Weddings play a big part of nearly every little girl’s dreams. The tradition of the hope chest began in the middle Ages when all families expected that their girls would marry a handsome man and live a blissful life. Preparations began as soon as the daughter was born and a family’s hopes and dreams for their young girl were placed in a wooden chest or box.
            In Italy, these highly- decorated boxes were called “cassones,” in Germany they were “shranks” and when European immigrants arrived in America, they brought their idea of chests with them. They were called “hope chests” or “blanket chests” and were made of cedar wood to protect the contents from bugs.  
            During Word War I, the Lane Company, based in Virginia, manufactured wood ammunition boxes for the United States government. After the war, the market for the boxes faded, and they turned to producing wooden chests geared to the natural romantic spirit of girls. The Lane Hope Chest was born. Today, Lane chests are a popular choice for hope chests.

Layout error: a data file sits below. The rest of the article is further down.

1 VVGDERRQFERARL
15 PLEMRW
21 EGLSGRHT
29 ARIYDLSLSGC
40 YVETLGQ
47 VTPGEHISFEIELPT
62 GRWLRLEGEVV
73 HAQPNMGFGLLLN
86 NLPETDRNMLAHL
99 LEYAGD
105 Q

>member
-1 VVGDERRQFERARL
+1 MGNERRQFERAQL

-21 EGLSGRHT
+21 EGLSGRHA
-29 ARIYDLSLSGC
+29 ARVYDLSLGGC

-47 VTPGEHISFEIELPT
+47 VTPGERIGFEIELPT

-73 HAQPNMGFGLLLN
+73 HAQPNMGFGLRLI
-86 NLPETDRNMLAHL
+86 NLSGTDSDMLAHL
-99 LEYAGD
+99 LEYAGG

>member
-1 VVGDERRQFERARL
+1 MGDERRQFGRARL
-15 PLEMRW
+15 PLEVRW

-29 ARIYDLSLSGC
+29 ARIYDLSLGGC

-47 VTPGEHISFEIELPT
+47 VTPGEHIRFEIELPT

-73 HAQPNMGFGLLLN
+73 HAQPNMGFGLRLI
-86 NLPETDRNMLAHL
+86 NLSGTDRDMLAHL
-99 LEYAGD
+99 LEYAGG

But, what goes into a hope chest? The answer depends on the personal ideas, choices and thoughts for the chest’s owner. Typically, things such as collections of all types, books, photos and albums, linens and quilts, dishes, antiques, and baby items may be placed inside.  
            Today, the idea of a hope chest does not necessarily mean a young woman’s dream is to get married. She may dream of being an entrepreneur and having her own business after she graduates university and decides to remain single. Anything that represents your interests should be cherished. Hope chests are just that: place your hopes and dreams of whatever kind of life you want, inside. When you are ready for that life, the hope chest is there with all your planning inside.